(10 a.m. EST) -- A year after the global pandemic shut down much of the world, including the travel and cruise industries, we're finally seeing positive signs that cruising is returning. This month, two river cruise lines -- American Queen Steamboat Company and American Cruise Lines -- returned to the Mississippi River with new health and safety protocols in place.
We're onboard AQSC's new ship, American Countess, for its maiden voyage from New Orleans to Memphis. The cruise line is hosting a small group of journalists, VIPs, friends of the line and travel advisors on a shakedown cruise -- a sailing designed to smooth out kinks on the ship and to refine the processes for crew and staff. The ship, which was christened earlier this week, initially will sail with no more than 166 passengers, well below its 245 capacity, to ensure proper social distancing.
The pandemic, of course, has been devastating, affecting all of us uniquely. As someone who was accustomed to traveling at least one week each month, often hopping on as many as 10 cruises a year, this past year has been particularly challenging. It's always exciting to sail on a new ship (and American Countess is a beautiful riverboat), but this cruise has generated an extra special feeling and made me more hopeful than I've been about travel in more than a year.
Here's what it's like getting ready for and being onboard American Countess as the ship sails with new protocols in place.
The night before we were scheduled to cruise, I had a nightmare: I dreamed I had failed my onsite PCR test for COVID and would be unable to sail.
After talking to other passengers, this was a common anxiety dream. Apparently, we're all eager to travel again. To get onboard any American Queen Steamboat Company ship, all passengers and crew must pass a PCR test. (As of July 1, the company will have the additional requirement of proof of vaccination.)
To make the process seamless, AQSC had arranged for testing at the hotel the night before through partner and testing company Vikand Solutions -- which is what will happen when passenger cruises restart.
Our journey actually started before we left home, when we received our precruise paperwork, which included a link to a health survey and a link to Impact Health, where we scheduled our PCR test in New Orleans.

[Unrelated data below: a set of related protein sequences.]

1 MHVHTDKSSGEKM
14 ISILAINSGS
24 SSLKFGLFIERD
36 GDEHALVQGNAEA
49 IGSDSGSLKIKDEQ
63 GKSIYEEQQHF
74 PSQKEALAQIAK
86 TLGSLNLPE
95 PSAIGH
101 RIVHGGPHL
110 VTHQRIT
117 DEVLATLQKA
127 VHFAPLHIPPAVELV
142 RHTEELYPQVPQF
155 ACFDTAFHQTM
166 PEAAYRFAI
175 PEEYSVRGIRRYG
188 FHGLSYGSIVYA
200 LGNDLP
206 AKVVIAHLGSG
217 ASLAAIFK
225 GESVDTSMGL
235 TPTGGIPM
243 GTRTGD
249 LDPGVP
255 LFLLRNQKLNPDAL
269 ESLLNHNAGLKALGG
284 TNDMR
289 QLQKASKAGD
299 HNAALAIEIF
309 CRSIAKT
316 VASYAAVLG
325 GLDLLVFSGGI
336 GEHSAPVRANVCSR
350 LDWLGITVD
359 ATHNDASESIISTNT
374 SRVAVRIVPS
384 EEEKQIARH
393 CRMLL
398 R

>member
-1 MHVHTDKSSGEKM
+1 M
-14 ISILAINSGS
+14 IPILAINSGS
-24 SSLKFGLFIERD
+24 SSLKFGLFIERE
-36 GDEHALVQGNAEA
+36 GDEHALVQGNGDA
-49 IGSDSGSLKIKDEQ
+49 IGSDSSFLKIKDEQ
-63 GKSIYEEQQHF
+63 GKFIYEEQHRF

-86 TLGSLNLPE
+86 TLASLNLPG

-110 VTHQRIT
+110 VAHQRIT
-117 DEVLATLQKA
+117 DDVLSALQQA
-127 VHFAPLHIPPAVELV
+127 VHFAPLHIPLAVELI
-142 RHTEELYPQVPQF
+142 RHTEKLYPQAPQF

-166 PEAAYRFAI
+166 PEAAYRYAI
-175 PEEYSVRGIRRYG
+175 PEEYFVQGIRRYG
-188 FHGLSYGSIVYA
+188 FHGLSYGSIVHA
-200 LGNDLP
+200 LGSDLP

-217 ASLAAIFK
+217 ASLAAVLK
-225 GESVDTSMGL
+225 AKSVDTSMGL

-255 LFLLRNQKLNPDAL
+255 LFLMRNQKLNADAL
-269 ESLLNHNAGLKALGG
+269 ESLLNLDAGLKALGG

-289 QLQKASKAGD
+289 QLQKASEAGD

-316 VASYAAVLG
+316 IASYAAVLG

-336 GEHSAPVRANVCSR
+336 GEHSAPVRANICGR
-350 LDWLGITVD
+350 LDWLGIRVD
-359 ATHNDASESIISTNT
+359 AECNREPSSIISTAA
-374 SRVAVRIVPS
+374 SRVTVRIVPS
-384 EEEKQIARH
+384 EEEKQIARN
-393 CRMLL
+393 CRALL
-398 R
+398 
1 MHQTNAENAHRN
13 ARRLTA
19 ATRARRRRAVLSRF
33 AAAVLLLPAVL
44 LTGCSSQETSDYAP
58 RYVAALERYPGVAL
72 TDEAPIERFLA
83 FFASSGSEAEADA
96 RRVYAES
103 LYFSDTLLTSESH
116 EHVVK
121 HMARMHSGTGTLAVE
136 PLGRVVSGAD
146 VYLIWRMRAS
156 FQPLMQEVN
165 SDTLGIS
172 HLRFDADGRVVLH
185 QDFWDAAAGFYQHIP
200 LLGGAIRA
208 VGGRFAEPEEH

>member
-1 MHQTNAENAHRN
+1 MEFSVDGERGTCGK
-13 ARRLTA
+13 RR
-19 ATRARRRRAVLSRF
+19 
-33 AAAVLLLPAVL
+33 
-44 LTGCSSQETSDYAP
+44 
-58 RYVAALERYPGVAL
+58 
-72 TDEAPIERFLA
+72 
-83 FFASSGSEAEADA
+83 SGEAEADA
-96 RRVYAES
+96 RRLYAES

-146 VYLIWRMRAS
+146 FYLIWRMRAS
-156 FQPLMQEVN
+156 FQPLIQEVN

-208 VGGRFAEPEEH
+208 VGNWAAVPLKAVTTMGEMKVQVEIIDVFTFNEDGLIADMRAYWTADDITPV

We flew into New Orleans on Saturday for our Sunday cruise, staying at the New Orleans Hilton Riverside. We showed up for our 4 p.m. appointment in one of the hotel's ballrooms, and moved through the check-in process quickly. Some COVID questions, a quick photo and then it was off for the test. After the PCR nasal swab, which took all of 15 seconds, we were done for the day.
My results were delivered to my inbox and were as I had expected, despite my disorienting dream the night before: negative.
I was cleared to cruise!
Confession time: Before going on this trip, I was worried that everything I love about cruising would be different because of new protocols. I recognize the necessity for these rules, but I worried the experience I've come to expect would be greatly diminished by masks, physical distancing and the like.
It hasn't. In fact, it's made some parts of the trip somewhat better.
Getting from the hotel to the ship, for example, was more orderly than I've ever experienced. The cruise line assigned everyone boarding times and capped capacity of its branded buses at 25. There was no elbowing for seating, no waiting on stragglers and no long lines to board. We waited outside, wearing masks, handed off luggage and were onboard and on our way in no time.
Likewise, embarkation was faster and more efficient thanks to facial-recognition software, which pulls double-duty and takes passenger temperatures at the same time, which is used every time passengers return to the ship.
Onboard, wearing masks has felt pretty much the way it feels on land. You leave your cabin and make sure you have your keycard and mask. Masks are required anytime you are in a group outside your stateroom when social distancing isn't possible. Signs are strategically placed to remind you that you should keep your distance, and you'll find hand-washing stations outside every dining area. It doesn't feel intrusive, simply cautious and appropriate.